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Getting Home

Bailey and I walk daily. Mostly through our neighborhood, and as often as possible a local trail. Lately we started loading our packs with all the gear we will carry. I’m sure the neighbors believe we are a little “off”, except for Tim (next door), and Larry (across the street). To an outsider it appears we are a homeless father and son wandering a subdivision without purpose, and then they see us again. And yet again on another day. Surprisingly nobody has yet to call the police to find out if we are living in the woods. Then again, we did pitch a tent in the front yard, and had our hammocks strung out for all to see, so maybe they suspect something is up.

We live in a suburb of Atlanta, mostly middle class folks. The only person we have seen that is moderately “active” in a pursuit that would be considered in our wheelhouse is a gentleman that lives a few houses down. He rides one of those racing/touring bikes. On one of our walks he told me he was training to participate in a few road races this year, and had been in the Tour de Georgia until it was cancelled a few years back. He then asked what we were doing. I told him, and then he asked the one thing we have not been asked. How will we get home?

I suppose most people are a little shocked when we tell them we plan on hiking over 2,100 miles north along the eastern U.S. It does sound daunting, and when you tell them how long it takes it becomes even more intriguing. Most people around us do not have the same “lifestyle” we do. There are not a lot of hunters or “outdoorsy” types. When we load up the truck during hunting season for an extended trip one or two neighborhood kids look at Bailey as if he were something out of a movie. A kid trusted with a rifle? That’s unusual. Normally an adolescent with a gun is up to no good. But you can tell they envy him. He is going out into the wild, and will try to harvest an animal he will end up eating. You don’t get that from your local Cub Scouts at the Methodist church. It’s a shame. I never thought of Bailey as an anomaly. He is my son, and I like doing things like that and wish I could do them more. The concept of hiking so far, and living like a vagabond in the woods, appeals to us. The planning process has not been all that difficult, because we have wandered into the woods before. The thing that is different this trip is the time and distance. We will get further and further away.

Now, we could just turn around once we reach the top of Katahdin and start hoofing it back towards Georgia. That may or may not resonate with us. I suspect it will not, and after reaching the summit we will be ready to slip back into a “normal” life. With showers, and television, internet access, a REFRIGERATOR PACKED WITH FOOD, and a bed. So how do we get home?

Awol’s AT Guide lists several options at the back of the book. If you read any of the blogs kept up by thru-hikers you will find there are a number of options. As of right now, today, we have only given the thought a glancing blow. So here are the options:

1. Michelle meets us at the entrance/exit of Baxter State Park once we summit and then come back down. We drive to a hotel, where we scrub ourselves clean, and then celebrate. We then drive home, another two-thousand or so miles, back down the east coast. That will take only a few days. The problem with this plan is time. What if we don’t make it Katahdin before she has to return to the classroom? Can she get the days off? Can we time it down to the day?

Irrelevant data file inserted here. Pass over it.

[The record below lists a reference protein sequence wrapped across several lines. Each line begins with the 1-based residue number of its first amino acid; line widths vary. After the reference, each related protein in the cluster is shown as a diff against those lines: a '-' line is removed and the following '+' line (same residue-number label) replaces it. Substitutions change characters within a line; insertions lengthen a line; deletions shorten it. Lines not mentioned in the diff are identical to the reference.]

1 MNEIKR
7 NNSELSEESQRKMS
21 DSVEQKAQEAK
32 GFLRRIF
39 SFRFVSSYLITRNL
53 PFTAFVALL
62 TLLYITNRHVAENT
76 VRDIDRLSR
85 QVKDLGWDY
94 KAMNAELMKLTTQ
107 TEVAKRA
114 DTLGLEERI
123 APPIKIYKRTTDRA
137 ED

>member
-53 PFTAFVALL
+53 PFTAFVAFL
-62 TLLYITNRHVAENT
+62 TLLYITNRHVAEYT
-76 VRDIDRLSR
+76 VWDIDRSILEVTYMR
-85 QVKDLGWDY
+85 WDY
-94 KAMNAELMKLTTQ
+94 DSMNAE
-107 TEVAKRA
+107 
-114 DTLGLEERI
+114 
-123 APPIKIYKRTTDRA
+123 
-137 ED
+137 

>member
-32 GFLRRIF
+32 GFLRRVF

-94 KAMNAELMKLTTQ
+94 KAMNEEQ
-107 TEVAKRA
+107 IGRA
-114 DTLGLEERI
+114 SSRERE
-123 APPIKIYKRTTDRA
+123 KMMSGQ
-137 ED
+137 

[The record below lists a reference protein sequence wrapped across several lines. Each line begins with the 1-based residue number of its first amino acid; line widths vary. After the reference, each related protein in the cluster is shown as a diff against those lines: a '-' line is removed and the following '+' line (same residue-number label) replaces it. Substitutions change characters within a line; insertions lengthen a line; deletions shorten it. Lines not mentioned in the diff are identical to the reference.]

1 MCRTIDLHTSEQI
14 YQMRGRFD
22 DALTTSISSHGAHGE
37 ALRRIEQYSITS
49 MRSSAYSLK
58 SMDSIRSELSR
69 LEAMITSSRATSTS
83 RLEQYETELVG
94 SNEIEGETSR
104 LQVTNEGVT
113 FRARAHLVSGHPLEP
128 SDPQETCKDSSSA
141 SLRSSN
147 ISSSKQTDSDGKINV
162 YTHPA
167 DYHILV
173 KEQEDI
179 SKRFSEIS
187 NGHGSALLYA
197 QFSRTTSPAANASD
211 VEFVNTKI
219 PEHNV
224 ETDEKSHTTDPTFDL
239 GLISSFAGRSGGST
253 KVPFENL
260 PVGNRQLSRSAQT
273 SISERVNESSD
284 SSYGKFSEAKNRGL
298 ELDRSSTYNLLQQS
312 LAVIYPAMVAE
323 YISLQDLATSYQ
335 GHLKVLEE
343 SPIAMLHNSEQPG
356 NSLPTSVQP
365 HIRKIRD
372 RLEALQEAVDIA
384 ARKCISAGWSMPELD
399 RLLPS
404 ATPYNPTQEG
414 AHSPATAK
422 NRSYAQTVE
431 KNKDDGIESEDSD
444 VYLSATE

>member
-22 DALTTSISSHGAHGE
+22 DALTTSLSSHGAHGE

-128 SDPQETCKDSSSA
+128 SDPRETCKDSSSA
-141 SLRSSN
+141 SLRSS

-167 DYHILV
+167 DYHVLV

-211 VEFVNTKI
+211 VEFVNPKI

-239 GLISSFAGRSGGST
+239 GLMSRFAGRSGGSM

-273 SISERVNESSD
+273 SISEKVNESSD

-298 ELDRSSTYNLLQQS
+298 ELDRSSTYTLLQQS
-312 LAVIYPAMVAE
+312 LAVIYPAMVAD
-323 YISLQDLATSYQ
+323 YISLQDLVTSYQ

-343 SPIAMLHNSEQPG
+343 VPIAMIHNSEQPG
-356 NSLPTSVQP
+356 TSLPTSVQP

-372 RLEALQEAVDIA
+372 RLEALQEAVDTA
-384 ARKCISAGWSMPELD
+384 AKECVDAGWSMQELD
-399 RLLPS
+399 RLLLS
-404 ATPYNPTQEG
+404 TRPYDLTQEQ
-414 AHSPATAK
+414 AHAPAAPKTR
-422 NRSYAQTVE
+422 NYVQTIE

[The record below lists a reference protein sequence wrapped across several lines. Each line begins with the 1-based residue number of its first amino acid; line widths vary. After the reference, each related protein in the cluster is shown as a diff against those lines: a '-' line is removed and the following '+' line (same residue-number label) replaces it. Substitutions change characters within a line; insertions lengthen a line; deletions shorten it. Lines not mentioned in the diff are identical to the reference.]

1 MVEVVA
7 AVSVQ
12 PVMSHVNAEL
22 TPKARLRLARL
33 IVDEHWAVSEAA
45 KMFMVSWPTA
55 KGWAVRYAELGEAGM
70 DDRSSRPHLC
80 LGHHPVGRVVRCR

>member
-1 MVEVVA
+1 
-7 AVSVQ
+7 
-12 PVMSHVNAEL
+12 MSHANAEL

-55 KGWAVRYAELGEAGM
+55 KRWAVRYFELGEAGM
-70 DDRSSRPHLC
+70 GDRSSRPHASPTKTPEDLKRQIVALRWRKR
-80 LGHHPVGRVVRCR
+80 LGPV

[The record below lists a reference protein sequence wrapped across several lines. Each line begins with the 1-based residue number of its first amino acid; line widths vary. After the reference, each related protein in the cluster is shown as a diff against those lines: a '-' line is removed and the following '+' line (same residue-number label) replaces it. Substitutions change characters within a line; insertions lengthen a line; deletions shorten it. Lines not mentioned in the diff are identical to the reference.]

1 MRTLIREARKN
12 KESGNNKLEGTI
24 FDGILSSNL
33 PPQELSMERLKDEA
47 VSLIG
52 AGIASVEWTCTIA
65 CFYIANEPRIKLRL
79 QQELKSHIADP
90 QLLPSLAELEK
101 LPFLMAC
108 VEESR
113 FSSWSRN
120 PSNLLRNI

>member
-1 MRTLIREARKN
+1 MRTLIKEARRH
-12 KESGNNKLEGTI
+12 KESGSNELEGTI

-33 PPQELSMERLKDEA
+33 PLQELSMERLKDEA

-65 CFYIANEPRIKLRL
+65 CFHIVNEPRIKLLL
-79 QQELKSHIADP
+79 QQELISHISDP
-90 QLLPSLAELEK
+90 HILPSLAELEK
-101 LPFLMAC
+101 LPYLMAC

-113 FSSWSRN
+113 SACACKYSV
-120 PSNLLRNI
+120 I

2. Take a bus from the Middle of Nowhere Maine to Boston. From Boston the options change.

A) Book a one way flight from Logan International to Atlanta. It will take a little over two hours and run around $140.00 for each of us. That’s steep for two guys that just finished living in the woods and eating crap they bought at a Dollar General for the last five months. But still, it is a preferred choice.

B) Amtrak. I really like this idea, but there is a catch. It is more expensive to ride the rails than it is to fly. A flight will cost in the area of $300.00, while a nostalgic train ride will cost about $500.00, and take longer. Two hours on a plane (which is nothing more than a mental institute in the air, with a bar) or an entire day (24 hours) on a form of transport which I am not familiar with. A train could be a mental institute with or without a bar, on tracks, for all I know.

3. Bus from Maine to Atlanta. This is the least popular, and therefor least likely. I rode a bus when I was in school, but never took one as a form of state to state transportation. We could meet some interesting people, but I think we will strike this option off the list until plans A through Y fail.

The weird thing about planning the end of the hike is that it doesn’t seem all that important. I know some people have a slight panic over it (Michelle’s mom, and maybe mine).

“How will you get our baby boy home? You need to have some sort of notion or plan!”

I think that “baby boy” will be fine. I will have to convince the transportation provider the five-foot-eleven-inch “boy” is under eighteen (and only 13) just to get the child rate. It would be fantastic if Michelle could get away, and drive all that way, so she could be there when we “did it”. I’m not convinced it would be possible. And that’s okay. This is something Bailey and I are doing, together and alone. Each of us working our way north, and then, hopefully, wondering what we learned about ourselves and each other as we get home much faster than when we left.





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